Polish-up the front bumper and put that car on a dealer's lot as it's all ready to go -- the only question now is: Will Congress' new super committee achieve anything? Or will it get stuck in neutral?

House Minority Leader Nancy Pelosi, D-Calif., completed the membership of the new, 12-member, bipartisan super committee Thursday by naming the three House Democratic members, Rep. Xavier Becerra, Rep. James Clyburn, and Rep. Chris Van Hollen.

Pelosi added that she hoped the committee could achieve balance as part of its goal of reducing the deficit, sfgate.com reported Friday. Her bottom line is for a "grand bargain" that "reduces the deficit by addressing our entire budget" -- including implementing tax increases -- "while strengthening Medicare, Medicaid and Social Security" -- no benefit cuts in entitlements.

The House Minority Leader is also demanding that the committee conduct its deliberations in public.

Pelosi Wants Debt Reduction...and a Jobs Bill

On the slow-growth of the U.S. economy, Pelosi, a veteran San Francisco Democrat and the first female to serve as House Speaker, said Congress should not wait for the committee, but should "pass legislation for sustainable jobs" such as a highway bill or a national infrastructure bank.

With Pelosi's appointments, the super committee is now complete, as the Republican Party earlier this week announced its six appointees to the new bipartisan, 12-member board charged with cutting the budget deficit by about $1.5 trillion by Thanksgiving.

The House Republican members are, appointed by House Speaker John A. Boehner, R-Ohio: Rep. Jeb Hensarling of Texas, a Conservative leader; Rep. Dave Camp of Michigan, chairman of the Ways and Means Committee, and Rep. Fred Upton, also from Michigan, chairman of the Energy and Commerce Committee and a former budget officer in the Reagan administration.

In the Senate, Minority Leader Mitch McConnell, R-Ky., appointed Sen. Jon Kyl, R-Ari., the chamber's No. 2 Republican; Sen Rob Portman, R-Ohio, who served as director of the Office of Management and Budget under President George W. Bush, and anti-tax advocate Sen. Patrick J. Toomey, R-Penn.

Also earlier -- Senate Majority Leader Harry Reid, D-Nev., appointed three key Senate Democrats to sit on the now high-profile board.

Reid-appointed Senate Finance Committee Chairman Max Baucus, D-Mont., Sen. John Kerry, D-Mass. and Sen. Patty Murray, D-Wash. will serve on the committee.

The super committee is under consideable pressure to produce an even bigger deficit reduction than what Congress and President Barack Obama called for in the U.S. debt deal.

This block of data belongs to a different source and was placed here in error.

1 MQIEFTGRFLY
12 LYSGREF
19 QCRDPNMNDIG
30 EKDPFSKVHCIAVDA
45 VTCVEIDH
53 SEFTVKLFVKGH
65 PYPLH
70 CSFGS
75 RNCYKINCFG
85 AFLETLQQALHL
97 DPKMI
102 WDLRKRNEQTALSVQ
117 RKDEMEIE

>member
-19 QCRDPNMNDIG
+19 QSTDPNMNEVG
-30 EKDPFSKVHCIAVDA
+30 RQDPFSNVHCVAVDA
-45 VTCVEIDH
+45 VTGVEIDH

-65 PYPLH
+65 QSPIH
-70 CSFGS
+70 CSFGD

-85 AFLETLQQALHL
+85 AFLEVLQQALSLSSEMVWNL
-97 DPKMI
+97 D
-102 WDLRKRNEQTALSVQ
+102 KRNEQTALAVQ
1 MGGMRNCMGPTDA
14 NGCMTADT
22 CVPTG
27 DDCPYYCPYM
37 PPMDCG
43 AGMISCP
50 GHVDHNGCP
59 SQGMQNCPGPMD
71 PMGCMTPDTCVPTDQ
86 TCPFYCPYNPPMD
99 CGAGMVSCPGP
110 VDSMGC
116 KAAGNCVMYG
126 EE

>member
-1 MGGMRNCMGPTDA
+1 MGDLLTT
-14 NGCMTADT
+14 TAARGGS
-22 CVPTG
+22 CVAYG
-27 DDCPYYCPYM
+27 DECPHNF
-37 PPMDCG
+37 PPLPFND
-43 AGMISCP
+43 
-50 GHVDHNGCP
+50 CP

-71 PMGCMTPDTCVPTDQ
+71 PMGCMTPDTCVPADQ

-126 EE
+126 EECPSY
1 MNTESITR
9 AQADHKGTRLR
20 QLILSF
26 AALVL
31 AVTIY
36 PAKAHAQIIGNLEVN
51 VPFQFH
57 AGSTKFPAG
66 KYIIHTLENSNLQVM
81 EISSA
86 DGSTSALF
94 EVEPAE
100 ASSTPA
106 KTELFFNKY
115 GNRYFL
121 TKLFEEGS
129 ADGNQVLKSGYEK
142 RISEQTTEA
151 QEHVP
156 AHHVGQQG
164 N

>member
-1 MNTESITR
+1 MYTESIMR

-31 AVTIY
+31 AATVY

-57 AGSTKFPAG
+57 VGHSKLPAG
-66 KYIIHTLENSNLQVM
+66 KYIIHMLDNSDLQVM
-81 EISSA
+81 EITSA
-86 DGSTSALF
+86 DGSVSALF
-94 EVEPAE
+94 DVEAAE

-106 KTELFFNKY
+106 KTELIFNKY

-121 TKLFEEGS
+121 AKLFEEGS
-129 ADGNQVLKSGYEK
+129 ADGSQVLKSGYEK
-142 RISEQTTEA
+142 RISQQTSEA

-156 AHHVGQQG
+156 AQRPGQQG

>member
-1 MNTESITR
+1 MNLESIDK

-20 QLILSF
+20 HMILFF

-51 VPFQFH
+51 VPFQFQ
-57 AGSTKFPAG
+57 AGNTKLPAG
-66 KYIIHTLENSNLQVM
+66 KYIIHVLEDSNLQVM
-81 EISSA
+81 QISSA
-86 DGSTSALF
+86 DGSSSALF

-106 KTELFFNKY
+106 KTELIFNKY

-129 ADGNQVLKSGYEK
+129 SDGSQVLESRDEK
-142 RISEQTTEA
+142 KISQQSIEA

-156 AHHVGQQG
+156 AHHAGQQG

Since the debt deal's passage, U.S., European, and other global markets have been roiled by concern about government debt, also called sovereign debt, in Europe, and by the U.S.'s budget deficit and tepid economic recovery.

Dow Jones Average Records Wild Week

The Dow Jones Industrial Average (DJIA) has also risen or fallen 400 points for four consecutive days, leaving U.S. investors bewildered, and perhaps a bit angry. On Friday, the Dow (famous last words), perhaps because institutional investors were tired from a frenetic week, drifted slightly higher, rising 100 points at mid-day to 11,243.

Institutional investors are concerned that the U.S. economic recovery is slowing to a crawl, and that inadequate job growth will weigh on both corporate revenue and earnings growth. Add a market that's also concerned about the U.S. Government's debt service levels, and the result is a stock market where fear and volatility are pervasive, and where the better data points - such as strong profits in many U.S. corporations - are being blotted-out.

The relevance of the above for the super committee? It goes without saying with institutional investors on edge, the investors want to see a functioning, focused and united super committee that achieves at least $1.5 trillion in additional deficit reduction over 10 years.

Political/Public Policy Analysis: The super committee is now complete. Here's a memo to the members: get to work immediately. Don't wait until Congress returns after Labor Day: announce a "quick-start" -- a bipartisan agreement by the committee for an additional $500 billion to $800 billion in deficit reduction.

If the super committee does the above -- even before the board has held its first formal meeting -- there's no guarantee it would help calm the stock, bond, and currency markets.

But as the saying goes, it's a good way to start.